The Case of the Knife in the Watermelon
In this story, the Brown Detective Agency got its first adult customer. If you’re disturbed by that idea, your instincts serve you well. Apparently, someone broke into Mr. Patch’s grocery’s storeroom and tried to break open the money box with a knife. When Mr. Patch showed up, the suspect ran away, but he tripped on his way out. The knife he was carrying plunged into a watermelon. The suspect...
I may need a diamond to drill my roast beef.– Mrs. Brown. I’m choosing to take this out of context. The Case of the Stolen Diamonds
The Case of the Diamond Necklace
Chief Brown was stumped by another case. Mrs. Van Tweedle’s diamond necklace had been stolen the night before. The Chief was hired to guard the necklace during a party because Van Tweedle received an anonymous note telling her to leave $10,000 behind a statue at the park or the necklace will be stolen. I don’t know how that works. I thought the usual way of doing this was to steal the object and...
He’s so yellow he makes a canary jealous.– Herb Stein, on Tiger wannabe, Jim Krebs. The Case of the Telltale Paint
The Case of the Happy Nephew
Dinner at the Brown residence was interrupted by a phone call bringing news that The Princess Bake Shop had been robbed. A witness says he saw John Abbot – sidenote, he’s an ex-convict, just sayin’ – run out of the bakery. The Chief had to leave to investigate. Naturally, the chief of police brought his 10-year-old son along for the investigation. The Chief and Encyclopedia went to the house where...
In the old days, an Indian youth couldn’t become a brave till he swallowed...– Mort “Fangs” Liveright, telling a story of questionable origin and racial sensitivity. The Case of the Bitter Drink
The Case of the Bank Robbery
Encyclopedia and Sally, who was now the Brown Detective Agency’s junior partner and bodyguard, took the bus downtown to open a bank account with the money they had earned solving the town’s problems. As they were approaching the bank, they heard a gunshot. Right after that, they saw a man with a handkerchief covering his face. He was carrying a bag in one hand and a gun in the other. In his hurry,...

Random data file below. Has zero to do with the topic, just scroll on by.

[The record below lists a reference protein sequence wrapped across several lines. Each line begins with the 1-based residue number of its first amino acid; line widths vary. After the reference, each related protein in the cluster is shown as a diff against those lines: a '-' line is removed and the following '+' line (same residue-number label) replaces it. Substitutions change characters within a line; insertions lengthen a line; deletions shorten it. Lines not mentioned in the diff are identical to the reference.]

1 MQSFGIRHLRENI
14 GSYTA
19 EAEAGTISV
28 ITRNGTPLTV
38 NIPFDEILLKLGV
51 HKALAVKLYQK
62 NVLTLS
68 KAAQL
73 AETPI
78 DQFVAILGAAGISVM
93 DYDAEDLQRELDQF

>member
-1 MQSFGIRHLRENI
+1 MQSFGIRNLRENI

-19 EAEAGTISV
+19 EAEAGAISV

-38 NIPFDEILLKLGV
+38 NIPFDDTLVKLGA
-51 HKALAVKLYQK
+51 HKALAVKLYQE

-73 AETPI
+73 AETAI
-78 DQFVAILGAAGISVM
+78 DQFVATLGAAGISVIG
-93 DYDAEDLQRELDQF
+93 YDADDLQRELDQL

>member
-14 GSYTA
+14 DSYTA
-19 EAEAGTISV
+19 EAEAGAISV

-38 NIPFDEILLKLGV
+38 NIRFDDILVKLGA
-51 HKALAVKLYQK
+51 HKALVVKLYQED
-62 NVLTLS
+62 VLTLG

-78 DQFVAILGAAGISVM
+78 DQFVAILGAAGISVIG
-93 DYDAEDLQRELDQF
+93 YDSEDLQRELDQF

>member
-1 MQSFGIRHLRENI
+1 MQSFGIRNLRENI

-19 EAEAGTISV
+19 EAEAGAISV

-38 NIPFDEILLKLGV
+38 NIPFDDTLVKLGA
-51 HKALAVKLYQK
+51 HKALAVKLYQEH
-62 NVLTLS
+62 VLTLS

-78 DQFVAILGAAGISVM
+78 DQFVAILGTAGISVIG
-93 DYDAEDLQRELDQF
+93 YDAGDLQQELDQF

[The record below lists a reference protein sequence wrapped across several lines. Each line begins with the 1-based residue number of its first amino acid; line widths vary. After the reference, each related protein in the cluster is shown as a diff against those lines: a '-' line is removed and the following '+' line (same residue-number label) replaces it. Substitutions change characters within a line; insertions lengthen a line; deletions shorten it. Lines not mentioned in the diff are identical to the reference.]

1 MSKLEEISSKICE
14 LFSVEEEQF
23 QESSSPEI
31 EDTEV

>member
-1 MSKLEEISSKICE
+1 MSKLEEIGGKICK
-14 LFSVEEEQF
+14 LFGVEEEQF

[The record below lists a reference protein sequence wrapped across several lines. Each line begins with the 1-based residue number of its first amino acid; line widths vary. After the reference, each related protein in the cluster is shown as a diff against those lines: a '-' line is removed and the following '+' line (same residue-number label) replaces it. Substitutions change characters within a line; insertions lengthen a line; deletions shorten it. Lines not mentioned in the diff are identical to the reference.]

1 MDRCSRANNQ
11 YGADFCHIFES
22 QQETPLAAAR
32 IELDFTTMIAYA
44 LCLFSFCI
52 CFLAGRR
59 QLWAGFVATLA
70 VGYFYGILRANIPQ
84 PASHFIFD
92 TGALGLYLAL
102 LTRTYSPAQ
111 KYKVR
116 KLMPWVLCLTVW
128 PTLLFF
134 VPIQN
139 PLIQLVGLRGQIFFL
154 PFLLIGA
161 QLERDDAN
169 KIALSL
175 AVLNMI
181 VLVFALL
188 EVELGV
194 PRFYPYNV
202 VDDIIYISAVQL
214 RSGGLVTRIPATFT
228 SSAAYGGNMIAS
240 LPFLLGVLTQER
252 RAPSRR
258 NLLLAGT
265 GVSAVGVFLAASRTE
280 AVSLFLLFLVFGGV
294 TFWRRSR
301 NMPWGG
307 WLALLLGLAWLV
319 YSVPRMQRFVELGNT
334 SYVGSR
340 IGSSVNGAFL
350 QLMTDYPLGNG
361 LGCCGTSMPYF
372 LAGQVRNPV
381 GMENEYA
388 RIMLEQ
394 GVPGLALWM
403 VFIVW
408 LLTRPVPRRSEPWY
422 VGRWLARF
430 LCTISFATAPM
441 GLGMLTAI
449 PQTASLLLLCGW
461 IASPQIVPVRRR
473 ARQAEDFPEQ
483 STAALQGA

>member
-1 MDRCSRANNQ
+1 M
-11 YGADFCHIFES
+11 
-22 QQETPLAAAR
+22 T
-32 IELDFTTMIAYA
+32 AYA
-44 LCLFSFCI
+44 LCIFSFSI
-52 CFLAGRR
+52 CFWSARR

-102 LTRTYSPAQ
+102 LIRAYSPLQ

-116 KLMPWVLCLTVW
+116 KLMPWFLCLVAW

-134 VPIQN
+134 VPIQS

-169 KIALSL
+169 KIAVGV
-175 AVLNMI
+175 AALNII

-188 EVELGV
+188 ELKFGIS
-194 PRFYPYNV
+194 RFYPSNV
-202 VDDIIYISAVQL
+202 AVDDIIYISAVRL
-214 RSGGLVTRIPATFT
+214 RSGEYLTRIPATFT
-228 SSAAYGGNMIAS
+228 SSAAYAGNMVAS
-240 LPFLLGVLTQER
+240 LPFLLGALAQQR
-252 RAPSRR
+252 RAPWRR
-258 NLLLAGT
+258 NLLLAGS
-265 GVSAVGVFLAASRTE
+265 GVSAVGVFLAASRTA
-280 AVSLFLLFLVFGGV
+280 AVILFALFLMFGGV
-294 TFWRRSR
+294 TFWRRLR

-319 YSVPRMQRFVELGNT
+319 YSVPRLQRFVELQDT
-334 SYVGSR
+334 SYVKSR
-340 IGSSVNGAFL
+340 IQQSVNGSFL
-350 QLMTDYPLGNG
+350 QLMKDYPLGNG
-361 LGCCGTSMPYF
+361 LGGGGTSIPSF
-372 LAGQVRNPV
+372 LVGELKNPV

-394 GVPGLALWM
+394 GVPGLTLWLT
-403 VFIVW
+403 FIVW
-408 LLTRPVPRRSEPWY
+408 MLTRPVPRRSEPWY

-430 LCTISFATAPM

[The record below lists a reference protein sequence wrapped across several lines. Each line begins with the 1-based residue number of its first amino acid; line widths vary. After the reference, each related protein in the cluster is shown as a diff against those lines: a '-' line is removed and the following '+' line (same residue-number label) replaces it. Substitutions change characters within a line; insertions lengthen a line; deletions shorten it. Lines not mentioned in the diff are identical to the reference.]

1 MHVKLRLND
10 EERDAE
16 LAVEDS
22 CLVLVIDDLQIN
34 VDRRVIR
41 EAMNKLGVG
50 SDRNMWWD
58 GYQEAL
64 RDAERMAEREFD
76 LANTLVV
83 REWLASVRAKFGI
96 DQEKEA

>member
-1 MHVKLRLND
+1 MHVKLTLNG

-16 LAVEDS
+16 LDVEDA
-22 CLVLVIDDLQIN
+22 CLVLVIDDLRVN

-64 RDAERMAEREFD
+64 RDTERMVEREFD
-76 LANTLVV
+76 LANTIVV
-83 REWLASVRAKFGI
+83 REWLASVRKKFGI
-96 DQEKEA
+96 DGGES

Makes my Adam’s apple jump just to think about them– Encyclopedia Brown, referring to the Spanish omelets served in the cafeteria. The Case of the Boy Bullfighter (NOTE: I have no idea what that is supposed to mean.)
The Case of Merko’s Grandson
This was an important story for two reasons. One, we were introduced to Sally Kimball, who would later play a vital role in the Brown Detective Agency. Secondly, the story contains the phrase “flat as a fifteen-cent sandwich,” which I had never heard before. We learned that Sally Kimball moved to Idaville two months earlier. She had already got up a team of girls who beat Bugs and the Tigers in a...
Look out for him. He’s like a set of false teeth – always trying to get...– Sally Kimball, on Bug Meany’s vengeful ways. The Case of Bugs’s Kidnapping
The Case of the Civil War Sword
Peter Clinton paid a visit to the Brown Detective Agency. According to Peter, Bugs Meany said he had a sword that once belonged to Stonewall Jackson. Bugs was willing to give Peter the sword in exchange for his bike. Wait, why does this kid have a sword? Peter, believing that the deal sounded too good to be true, thought he’d get outside help determining the sword’s authenticity. Technically,...
Why, half of them have been left back so often they ought to start a football...– Encyclopedia Brown, referring to the dim-witted Tigers. The Case of the Rubber Pillow
The Case of the Scattered Cards
“Screw this waiting to grow up to become a detective shit,” Encyclopedia said as he lay awake in bed. “I can start solving crimes, like, tomorrow.” And that’s how the Brown Detective Agency came to be. “I can operate out of the garage and charge people 25 cents plus expenses for each case. Yeah, that shit’s happening tomorrow.” (I may have been paraphrasing.) It rained the day the Brown Detective...
The water was so dirty, the goldfish looked like black bass.– Encyclopedia Brown, lying to his mother about why he’s covered in grease. This raises no concerns with Mrs. Brown, which leads me to believe that she doesn’t really care about the environment or her child’s safety. The Case of the Mysterious Tramp
The Case of Natty Nat
Mr. Dillon, co-owner of The Men’s Shop (no joke, that’s the name of the store), claimed Natty Nat robbed his store at gunpoint. Natty Nat was the fake name the newspapers had given to a suspect accused of six armed robberies across the state in one month. When his father, Idaville’s Chief of Police, told his 10-year-old son every known detail of this story (as detectives normally do, I’m sure),...